An Army cardiologist on Friday was sentenced to pay more than $12,700 in fines and restitution for accepting free meals and illegal payment from Guidant Sales, whose representatives sought to boost sales of heart implant devices.
TACOMA — An Army cardiologist on Friday was sentenced to pay more than $12,700 in fines and restitution for accepting free meals and illegal payments from Guidant Sales, whose representatives marketed implant devices used at military hospitals.
In a sentencing memorandum filed this week in U.S. District Court, prosecutors said the gifts and money helped transform Maj. Jason Layne Davis, who practices at Madigan Army Medical Center, into an “aggressive user and advocate” of the heart-implant devices manufactured by Guidant, a subsidiary of Boston Scientific.
Judge J. Richard Creatura, in announcing the sentence for Davis’ misdemeanor count, said the total of fines and restitution reflects the sum of “every dinner, every bottle of wine and every other gratuity that you have ever received from Guidant.”
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The case is a rare instance of the Justice Department prosecuting a doctor for taking money and gifts from a pharmaceutical company or medical-device maker, and results from Davis’ position with the federal government, which prohibits such gifts and payments from vendors.
The case also offers an unusual, behind-the-scenes look at how these companies target doctors in what prosecutors wrote was a “deliberate, Machiavellian policy.”
Boston Scientific representatives told prosecutors how they used lavish meals as a way to help gain doctors’ business, and noted they once footed the bill for $300 bottles of wine before reining in that expense to a $100-per-bottle limit.
Davis, in a lengthy statement to the court on Friday, accepted responsibility for taking illegal payments but noted that other Army medical personnel also had accepted expensive dinners even though the Army prohibits acceptance of gifts worth more than $20.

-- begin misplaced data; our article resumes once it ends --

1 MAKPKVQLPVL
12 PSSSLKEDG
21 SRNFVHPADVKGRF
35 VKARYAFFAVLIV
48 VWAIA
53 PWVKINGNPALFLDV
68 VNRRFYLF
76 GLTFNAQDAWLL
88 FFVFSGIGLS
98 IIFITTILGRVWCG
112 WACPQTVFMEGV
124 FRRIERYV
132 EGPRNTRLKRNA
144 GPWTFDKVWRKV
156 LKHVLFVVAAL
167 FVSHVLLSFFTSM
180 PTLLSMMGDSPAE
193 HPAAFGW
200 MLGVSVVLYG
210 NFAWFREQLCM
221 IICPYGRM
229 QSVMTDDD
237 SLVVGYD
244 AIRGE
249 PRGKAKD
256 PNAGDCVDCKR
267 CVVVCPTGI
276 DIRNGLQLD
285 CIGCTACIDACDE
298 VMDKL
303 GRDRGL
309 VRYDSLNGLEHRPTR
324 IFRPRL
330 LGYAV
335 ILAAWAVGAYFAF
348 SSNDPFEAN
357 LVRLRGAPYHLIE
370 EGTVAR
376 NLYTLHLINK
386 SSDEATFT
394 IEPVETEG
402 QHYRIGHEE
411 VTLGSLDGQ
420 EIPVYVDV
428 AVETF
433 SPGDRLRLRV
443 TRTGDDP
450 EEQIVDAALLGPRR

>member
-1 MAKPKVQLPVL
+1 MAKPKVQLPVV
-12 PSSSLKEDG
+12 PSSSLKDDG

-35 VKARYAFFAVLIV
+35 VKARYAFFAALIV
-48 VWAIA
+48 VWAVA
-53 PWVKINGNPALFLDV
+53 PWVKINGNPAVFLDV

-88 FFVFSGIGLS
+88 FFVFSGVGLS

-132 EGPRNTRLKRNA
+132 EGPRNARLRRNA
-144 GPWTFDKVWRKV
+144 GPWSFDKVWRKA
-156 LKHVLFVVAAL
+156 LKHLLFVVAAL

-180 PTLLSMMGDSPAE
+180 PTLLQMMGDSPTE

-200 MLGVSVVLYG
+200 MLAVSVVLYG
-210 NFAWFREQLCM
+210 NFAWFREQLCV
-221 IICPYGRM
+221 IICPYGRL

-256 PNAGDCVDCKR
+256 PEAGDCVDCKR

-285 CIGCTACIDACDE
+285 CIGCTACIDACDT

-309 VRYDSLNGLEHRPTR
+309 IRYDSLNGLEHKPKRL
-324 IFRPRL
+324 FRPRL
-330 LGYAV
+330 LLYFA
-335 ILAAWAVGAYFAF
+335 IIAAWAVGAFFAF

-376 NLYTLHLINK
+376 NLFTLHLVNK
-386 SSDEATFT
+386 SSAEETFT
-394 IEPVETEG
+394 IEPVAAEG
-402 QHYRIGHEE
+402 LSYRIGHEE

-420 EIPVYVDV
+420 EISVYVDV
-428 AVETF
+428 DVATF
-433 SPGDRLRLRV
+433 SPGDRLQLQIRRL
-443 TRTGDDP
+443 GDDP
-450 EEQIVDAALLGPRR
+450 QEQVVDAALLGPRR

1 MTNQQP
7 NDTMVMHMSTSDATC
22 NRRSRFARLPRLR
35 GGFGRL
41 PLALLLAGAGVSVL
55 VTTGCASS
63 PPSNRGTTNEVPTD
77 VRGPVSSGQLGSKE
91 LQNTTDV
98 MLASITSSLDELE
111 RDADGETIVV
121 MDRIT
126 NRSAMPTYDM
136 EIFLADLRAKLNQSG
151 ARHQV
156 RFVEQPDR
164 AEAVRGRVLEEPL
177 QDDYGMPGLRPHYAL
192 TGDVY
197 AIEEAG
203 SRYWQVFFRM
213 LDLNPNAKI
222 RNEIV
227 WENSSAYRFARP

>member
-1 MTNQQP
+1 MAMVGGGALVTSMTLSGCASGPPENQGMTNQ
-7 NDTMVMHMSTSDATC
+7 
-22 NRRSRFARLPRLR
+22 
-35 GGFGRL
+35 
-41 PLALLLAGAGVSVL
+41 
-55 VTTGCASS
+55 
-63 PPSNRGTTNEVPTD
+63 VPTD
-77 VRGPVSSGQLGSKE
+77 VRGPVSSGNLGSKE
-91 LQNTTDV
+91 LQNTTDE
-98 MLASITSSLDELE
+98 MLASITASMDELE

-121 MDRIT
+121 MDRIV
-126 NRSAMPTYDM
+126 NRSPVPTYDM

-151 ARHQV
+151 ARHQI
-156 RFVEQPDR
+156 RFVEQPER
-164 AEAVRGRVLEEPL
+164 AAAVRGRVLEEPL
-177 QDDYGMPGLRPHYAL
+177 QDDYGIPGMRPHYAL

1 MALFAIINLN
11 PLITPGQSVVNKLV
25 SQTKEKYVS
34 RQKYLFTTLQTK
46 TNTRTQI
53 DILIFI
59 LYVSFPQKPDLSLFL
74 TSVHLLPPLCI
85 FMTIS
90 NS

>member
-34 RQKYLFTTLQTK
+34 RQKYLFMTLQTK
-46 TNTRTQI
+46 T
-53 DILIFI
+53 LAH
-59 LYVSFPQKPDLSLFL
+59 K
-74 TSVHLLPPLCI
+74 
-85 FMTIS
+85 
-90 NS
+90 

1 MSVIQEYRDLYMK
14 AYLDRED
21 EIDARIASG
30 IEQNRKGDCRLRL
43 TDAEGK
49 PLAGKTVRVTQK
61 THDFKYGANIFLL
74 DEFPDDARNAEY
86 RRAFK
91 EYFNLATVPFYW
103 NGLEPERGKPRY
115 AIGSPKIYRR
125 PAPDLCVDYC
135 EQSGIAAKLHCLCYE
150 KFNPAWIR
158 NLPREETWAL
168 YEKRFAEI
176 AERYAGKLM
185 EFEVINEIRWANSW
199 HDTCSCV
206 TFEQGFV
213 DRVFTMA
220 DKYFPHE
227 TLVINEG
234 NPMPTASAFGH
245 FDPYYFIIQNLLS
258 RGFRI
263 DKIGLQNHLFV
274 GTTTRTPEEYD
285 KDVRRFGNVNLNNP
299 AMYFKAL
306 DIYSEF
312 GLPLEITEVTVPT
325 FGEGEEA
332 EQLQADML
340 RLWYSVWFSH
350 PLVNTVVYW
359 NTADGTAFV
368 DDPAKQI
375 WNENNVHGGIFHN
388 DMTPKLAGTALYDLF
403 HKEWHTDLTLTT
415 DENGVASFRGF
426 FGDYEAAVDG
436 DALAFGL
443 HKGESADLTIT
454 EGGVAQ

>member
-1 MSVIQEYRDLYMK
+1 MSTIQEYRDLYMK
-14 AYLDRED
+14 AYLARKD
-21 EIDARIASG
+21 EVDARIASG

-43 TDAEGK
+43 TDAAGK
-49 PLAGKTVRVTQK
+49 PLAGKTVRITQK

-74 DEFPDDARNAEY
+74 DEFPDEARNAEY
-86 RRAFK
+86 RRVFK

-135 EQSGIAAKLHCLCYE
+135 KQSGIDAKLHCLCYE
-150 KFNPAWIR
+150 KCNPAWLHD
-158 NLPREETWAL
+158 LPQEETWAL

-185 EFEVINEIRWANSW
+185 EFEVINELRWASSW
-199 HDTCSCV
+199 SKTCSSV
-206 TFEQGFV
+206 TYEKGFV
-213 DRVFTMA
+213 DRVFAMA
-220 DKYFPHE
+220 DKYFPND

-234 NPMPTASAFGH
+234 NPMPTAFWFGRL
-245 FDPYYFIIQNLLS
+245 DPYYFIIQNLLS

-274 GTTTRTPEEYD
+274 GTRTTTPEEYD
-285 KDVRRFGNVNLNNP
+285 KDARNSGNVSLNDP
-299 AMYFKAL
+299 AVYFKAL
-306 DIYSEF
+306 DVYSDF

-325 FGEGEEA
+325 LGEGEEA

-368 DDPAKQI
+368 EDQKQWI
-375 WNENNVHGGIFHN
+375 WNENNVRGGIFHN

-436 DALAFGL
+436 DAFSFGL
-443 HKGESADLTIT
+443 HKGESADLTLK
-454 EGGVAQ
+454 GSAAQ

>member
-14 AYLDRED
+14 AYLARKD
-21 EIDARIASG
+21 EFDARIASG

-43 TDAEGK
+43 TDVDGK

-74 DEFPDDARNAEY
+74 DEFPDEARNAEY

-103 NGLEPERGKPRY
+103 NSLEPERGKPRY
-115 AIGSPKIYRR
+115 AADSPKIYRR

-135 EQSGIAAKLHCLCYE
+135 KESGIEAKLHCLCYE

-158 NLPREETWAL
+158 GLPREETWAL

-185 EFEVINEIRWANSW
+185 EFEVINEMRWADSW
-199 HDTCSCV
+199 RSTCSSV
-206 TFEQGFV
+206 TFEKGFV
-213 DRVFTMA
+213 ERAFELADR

Davis is the former chief of cardiology at Madigan and received a Bronze Medal for his service in Iraq. He is scheduled to be deployed to Afghanistan.
“I engage people. I care about them. I try to mentor, and in the course of doing that, I will certainly admit that I have made some mistakes,” Davis told the judge. “There is more to this than some rogue physician who is corrupt — because I am not corrupt, sir.”
The sentencing followed a plea agreement reached earlier this year with Davis. Last November, Boston Scientific paid $600,000 to settle a civil lawsuit stemming from the payments to Davis.
Davis said he had a lost his grandfather to heart disease and was eager to get the training that would allow him to implant defibrillators that could save lives. He said he paid some expenses out of his own pocket to earn credentials.
As Davis gained the ability to implant the devices, Boston Scientifics’ spending on the doctor sharply escalated, according to the prosecutor’s sentencing memorandum.
In 2005, when Davis had yet to complete the process of earning his credentials, Boston Scientific spent $298 on the doctor for meals and other items.
In 2006, after Davis began implanting the devices, the company spent $1,709 for meals and other items, according to the sentencing memorandum.